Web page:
Contributing to jrnl
We welcome contributions to jrnl, whether it's through reporting bugs, improving the documentation, testing releases, engaging in discussion on features and bugs, or writing code.
Table of Contents
- Code of Conduct
- Reporting Bugs
- Editing Documentation
- Submitting feature requests and ideas
- Developing jrnl
Code of Conduct
Before starting, please read the Code of Conduct.
Please report bugs by opening a new issue and describing it as well as possible. Many bugs are specific to a particular operating system and Python version, so please include that information!
If you find a typo or a mistake in the docs, please fix it right away and send a pull request. If you're unsure what to change but still see a problem, you can open a new issue with the "Documentation change" type.
To edit the documentation, edit the
docs/*.md files on the develop branch. You can see the result by running
make html (or
poetry run mkdocs serve if on Windows) inside the project's root directory, then navigating your browser to localhost:8000.
gh-pages branch is automatically maintained and generated after your changes are merged. You should never have to edit that branch.
External editors and tips and tricks
If you'd like to share a jrnl command line trick that you find useful, you may find it worthwhile to add it to the "Tips and Tricks" section. For advice on how to integrate a particular external editor, you can add to the "External Editors" section.
Much of the work of maintaining jrnl involves testing rather than coding.
The nature of jrnl means we deal with extremely sensitive data, and can't risk data loss. While jrnl does have a comprehensive automated testing suite, user testing is crucial to mitigating this risk.
Prereleases are deployed through PyPi much like normal releases. You can use pipx to fetch them and test them. See the changelog for information on what has changed with each release.
If you are comfortable enough with git, feel free to fetch particular pull requests, test them yourself, and report back your findings. Bonus points if you can add a screencast of how the new feature works.
Confirm bug reports
There are always open bugs among our GitHub issues and many are specific to a particular OS, Python version, or jrnl version. A simple comment like "Confirmed on jrnl v2.2, MacOS 10.15, Python 3.8.1" would be extremely helpful in tracking down bugs.
See the develop section below for information on how to contribute new automated tests.
Submitting feature requests and ideas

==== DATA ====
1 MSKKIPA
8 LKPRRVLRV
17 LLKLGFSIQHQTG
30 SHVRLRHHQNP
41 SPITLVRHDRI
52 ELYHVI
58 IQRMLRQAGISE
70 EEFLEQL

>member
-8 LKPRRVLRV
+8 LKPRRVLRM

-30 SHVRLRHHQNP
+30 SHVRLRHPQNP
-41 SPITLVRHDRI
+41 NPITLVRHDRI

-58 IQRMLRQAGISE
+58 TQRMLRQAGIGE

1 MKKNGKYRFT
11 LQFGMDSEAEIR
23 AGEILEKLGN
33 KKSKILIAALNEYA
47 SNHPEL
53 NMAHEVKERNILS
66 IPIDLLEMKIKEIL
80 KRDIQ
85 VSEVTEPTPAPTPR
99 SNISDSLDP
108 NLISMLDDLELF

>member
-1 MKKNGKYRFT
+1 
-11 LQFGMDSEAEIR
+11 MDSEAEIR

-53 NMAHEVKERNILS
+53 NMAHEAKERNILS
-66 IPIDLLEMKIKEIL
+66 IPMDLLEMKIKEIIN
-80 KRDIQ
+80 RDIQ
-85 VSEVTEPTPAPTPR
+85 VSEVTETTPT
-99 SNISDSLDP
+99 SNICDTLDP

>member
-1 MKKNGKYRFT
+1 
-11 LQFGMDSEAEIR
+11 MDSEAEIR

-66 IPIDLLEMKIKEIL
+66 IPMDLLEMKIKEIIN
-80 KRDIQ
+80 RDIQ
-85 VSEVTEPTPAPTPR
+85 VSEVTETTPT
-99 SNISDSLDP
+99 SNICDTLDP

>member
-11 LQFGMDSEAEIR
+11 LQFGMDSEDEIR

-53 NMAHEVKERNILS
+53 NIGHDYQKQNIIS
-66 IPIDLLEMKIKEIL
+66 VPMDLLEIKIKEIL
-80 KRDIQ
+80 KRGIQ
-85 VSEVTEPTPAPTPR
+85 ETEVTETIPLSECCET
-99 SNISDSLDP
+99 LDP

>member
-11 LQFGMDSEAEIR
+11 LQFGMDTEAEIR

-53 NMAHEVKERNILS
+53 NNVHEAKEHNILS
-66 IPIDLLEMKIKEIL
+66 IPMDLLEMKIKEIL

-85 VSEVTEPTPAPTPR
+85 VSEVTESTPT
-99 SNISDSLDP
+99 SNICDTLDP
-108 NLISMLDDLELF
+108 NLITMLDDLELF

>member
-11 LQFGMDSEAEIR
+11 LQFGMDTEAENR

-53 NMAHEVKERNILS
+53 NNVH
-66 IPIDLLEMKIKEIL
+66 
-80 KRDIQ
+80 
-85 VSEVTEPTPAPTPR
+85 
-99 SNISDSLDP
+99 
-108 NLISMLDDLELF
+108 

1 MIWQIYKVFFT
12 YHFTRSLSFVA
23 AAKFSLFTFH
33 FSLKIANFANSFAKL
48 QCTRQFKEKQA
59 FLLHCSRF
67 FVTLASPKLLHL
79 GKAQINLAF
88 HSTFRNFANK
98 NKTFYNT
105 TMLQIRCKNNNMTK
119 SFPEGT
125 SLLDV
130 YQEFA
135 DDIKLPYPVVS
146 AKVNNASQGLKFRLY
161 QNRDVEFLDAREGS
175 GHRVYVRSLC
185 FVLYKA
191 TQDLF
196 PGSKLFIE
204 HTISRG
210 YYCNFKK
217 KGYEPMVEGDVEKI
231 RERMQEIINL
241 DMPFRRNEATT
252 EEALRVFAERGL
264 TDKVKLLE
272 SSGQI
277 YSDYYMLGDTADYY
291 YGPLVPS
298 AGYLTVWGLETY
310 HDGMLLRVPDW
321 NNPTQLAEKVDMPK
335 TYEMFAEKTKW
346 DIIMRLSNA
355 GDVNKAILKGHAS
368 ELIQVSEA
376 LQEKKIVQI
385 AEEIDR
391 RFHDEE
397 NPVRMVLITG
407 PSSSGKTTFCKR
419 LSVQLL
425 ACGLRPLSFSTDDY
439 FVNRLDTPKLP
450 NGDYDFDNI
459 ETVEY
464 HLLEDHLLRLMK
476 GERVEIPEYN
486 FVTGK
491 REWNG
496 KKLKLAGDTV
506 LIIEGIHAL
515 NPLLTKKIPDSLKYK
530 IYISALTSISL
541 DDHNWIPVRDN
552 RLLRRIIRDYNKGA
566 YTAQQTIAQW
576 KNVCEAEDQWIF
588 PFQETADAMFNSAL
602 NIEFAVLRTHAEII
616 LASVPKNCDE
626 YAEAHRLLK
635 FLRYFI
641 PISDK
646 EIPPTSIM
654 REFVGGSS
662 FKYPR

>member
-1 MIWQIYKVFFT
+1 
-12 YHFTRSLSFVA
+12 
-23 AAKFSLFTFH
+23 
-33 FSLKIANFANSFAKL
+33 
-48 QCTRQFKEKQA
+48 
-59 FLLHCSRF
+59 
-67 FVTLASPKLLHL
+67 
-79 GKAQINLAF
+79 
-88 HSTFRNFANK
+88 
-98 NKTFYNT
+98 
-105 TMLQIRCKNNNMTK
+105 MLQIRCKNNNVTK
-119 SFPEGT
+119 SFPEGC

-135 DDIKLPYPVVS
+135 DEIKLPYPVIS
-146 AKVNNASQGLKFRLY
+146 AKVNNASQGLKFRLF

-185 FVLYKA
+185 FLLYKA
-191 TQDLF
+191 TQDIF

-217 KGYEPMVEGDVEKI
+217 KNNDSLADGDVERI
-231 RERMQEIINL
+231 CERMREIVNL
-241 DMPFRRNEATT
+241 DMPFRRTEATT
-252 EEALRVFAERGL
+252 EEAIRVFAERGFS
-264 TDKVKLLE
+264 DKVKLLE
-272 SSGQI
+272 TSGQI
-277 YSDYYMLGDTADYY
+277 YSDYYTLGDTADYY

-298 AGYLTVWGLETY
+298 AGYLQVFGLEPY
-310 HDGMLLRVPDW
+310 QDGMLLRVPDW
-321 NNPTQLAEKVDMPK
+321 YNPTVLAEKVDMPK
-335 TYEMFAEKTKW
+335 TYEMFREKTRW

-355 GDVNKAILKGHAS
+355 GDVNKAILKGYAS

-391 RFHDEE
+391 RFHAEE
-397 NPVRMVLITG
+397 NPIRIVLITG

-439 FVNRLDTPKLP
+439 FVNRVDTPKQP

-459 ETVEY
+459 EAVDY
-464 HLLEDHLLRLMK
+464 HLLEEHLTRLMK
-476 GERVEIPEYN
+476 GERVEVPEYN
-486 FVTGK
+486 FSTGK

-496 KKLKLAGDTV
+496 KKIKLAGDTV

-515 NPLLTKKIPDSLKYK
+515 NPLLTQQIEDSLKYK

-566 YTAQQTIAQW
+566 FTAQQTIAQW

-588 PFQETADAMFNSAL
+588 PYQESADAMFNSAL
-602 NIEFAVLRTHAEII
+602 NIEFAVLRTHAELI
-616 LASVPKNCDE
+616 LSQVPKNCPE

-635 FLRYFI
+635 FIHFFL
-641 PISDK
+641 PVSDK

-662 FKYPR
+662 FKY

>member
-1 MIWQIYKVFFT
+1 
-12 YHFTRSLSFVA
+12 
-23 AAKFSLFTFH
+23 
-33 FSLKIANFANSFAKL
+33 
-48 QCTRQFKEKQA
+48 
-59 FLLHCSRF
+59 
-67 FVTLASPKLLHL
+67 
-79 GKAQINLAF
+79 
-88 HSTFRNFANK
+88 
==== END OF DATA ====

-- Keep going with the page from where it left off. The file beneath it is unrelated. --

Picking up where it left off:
If you have a feature request or idea for jrnl, please open a new issue and describe the goal of the feature, and any relevant use cases. We'll discuss the issue with you, and decide if it's a good fit for the project.
When discussing new features, please keep in mind our design goals. jrnl strives to do one thing well. To us, that means:
- being nimble
- having a simple interface
- avoiding duplicating functionality
Getting your environment set up
You will need to install poetry to develop jrnl. It will take care of all of the project's other dependencies.
Understanding the branches
jrnl uses two primary branches:
develop- for ongoing development
release- for releases
In general, pull requests should be made on the
Common development commands
You can find an inventory of commands in the
makefile. *nix users can run the commands by typing
make followed by the name of the command; however, Windows users will need to type out the commands directly, or install a third-party make tool such as GNU Make for Windows.
A typical development workflow includes:
- Installing dependencies:
- Running tests:
- Running the source in a virtual environment:
jrnl(with or without arguments as necessary)
- Linting the code to standardize its style:
Updating automated tests
When resolving bugs or adding new functionality, please add tests to prevent that functionality from breaking in the future. If you notice any functionality that isn't covered in the tests, feel free to submit a test-only pull request as well.
Many tests can be created by only editing
*.feature files with the same format as other tests. For more complicated functionality, you may need to implement steps in
tests/lib/ which are then executed by your tests in the
Submitting pull requests
When you're ready, feel free to submit a pull request (PR). The jrnl maintainers generally review the pull requests every two weeks, but the continuous integration pipeline will run on automated tests on it within a matter of minutes and will report back any issues it has found with your code across a variety of environments.
The pull request template contains a checklist full of housekeeping items. Please fill them out as necessary when you submit.
If a pull request contains failing tests, it probably will not be reviewed, and it definitely will not be approved. However, if you need help resolving a failing test, please mention that in your PR.
Finding things to work on
You can also get a feel for the project's priorities by reviewing the milestones.
A note for new programmers and programmers new to python
Although jrnl has grown quite a bit since its inception, the overall complexity (for an end-user program) is fairly low, and we hope you'll find the code easy enough to understand.
If you have a question, please don't hesitate to ask! Python is known for its welcoming community and openness to novice programmers, so feel free to fork the code and play around with it! If you create something you want to share with us, please create a pull request. We never expect pull requests to be perfect, idiomatic, instantly mergeable code. We can work through it together!